Fiddle-L Anthology 1999

A Tour 'Round The World Of Fiddling

Performer Bio


Joey McKenzie, Burleson, Texas (

Joey was born October 15, 1963, in McMinnville, Yamhill County, Oregon. He graduated high school and works as a musician, fiddle teacher, repairman, dealer, and music store owner. He is a director of the Texas Old Time Fiddlers Association.


Joey is 1/4 Osage Indian, 1/4 Scottish, and "what else I don't know". Midwestern? His father was born in Oklahoma, mother in Kansas. Another family member who plays the fiddle is his wife, Sherry (also featured in this anthology). Joey began playing fiddle at 17 years of age in his home in McMinnville. He is self-taught. "I got some recordings of good fiddle players, especially Benny Thomasson, and tried to play like they did. Unfortunately, there were no good fiddle players in my area that played the style I wanted to learn." He has had learning experiences with skilled fiddlers, though: "Benny Thomasson taught me a few things as well as Terry Morris. Joe Sites from Idaho taught me a few licks early on. Bill Yohey, from McMinnville, Oregon taught me a few things on other stringed instruments that ended up helping my fiddle playing, as did a guy named David Altman. Very informal stuff." The first tune Joey learned was Tom & Jerry, from hearing tapes of Benny Thomasson, trying to mimic him. "I had no idea how to hold the fiddle or bow, let alone how to play." Today, Joey has many favorite fiddle tunes; favorite fiddlers include Benny Thomasson, Major Franklin, Red Steeley, Terry Morris, Orville Burns, Jimmie Don Bates, Tommy Jackson, and The Solomon Brothers "to name a few".


Joey enjoys playing hornpipes, western swing tunes, swing, western cowboy tunes, old country/western tunes, rags, and polkas, etc. He does utilize cross tuning, and also plays guitar, mandolin, tenor guitar, tenor banjo, and a few other stringed instruments. His favorite backup instrument "depends on the style of music and what kind of song is being played. For breakdowns, I like a guitar, tenor guitar, piano, bass fiddle, or a combination of those instruments. I also like to play with one good guitar player." Joey has played for lots of dances, wedding parties, and also has many opportunities to play with other people in various situations.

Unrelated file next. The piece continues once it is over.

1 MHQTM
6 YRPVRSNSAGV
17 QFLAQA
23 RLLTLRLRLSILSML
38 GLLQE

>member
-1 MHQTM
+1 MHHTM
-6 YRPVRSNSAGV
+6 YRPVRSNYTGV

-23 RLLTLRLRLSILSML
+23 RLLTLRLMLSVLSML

Joey participates in fiddle contests and likes to attend, depending on the contest. His first entry was in 1981 at Forest Grove, Oregon, where he played Tom & Jerry, Festival Waltz, Cotton Patch Rag, Dusty Miller, Martin's Waltz, and I Don't Love Nobody, with backup by John Melnichuk on guitar and David Boyd on bass. His performance earned him 3rd place; Jay Dean Warner (Ludiker now) won first place and Brenda Wallace was second. Joey has been the World Champion Fiddler three times (twice at Crockett, Texas, and once in San Antonio, Texas). "The one in San Antonio paid more than any other contest I've heard of- I won $5,000. I've also won the World Series of Fiddling championship, 5 time Oregon State fiddle champion, U.S. Open fiddle champion, Western Open fiddle champion, and a few others. I've also lost tons of contests!" Joey has also judged many contests, including the Nationals at Weiser, Idaho; the pay ranged from nothing to $1,500. He enjoys judging some contests and feels a good contest judge should be a fiddler, "absolutely! ...familiar with many different styles of fiddling, can play pretty well, is not easily influenced, pays attention, has good ears, and open minded to name a few things."


Joey says he plays a mixture of many styles but predominantly Breakdown style, which is the dominating style in his region. He notes there have been many earlier influential musicians in that style, "but Benny Thomasson probably helped the style as much as anybody." He thinks there are probably hundreds of fiddling styles. He plays in a band and they have released a number of tapes, but "I'm sold out of most of my tapes but I have a few copies of a tape I made in 1990 to sell at a ranch I was playing at in Colorado. It's called "Breakdown and Country Fiddle Favorites".


Joey plays an 1880's Lowendall violin, a Maggini copy. Its sound is very well balanced and warm, and Joey opts not to use a shoulder rest. He likes Prim medium tone strings and plays with a "middle of the road German bow with no name that just happens to play pretty well." He collects violins, "sort of", and does his own set-up and repairs, except for bow rehairing.


"Strictly for the free drinks."


Joey recorded Boil the Cabbage Down; his version, learned about 10 years ago, was influenced by Major Franklin, and "Benny Thomasson also had a great version." Joey used overdubbing to play his own backup on guitar and tenor guitar.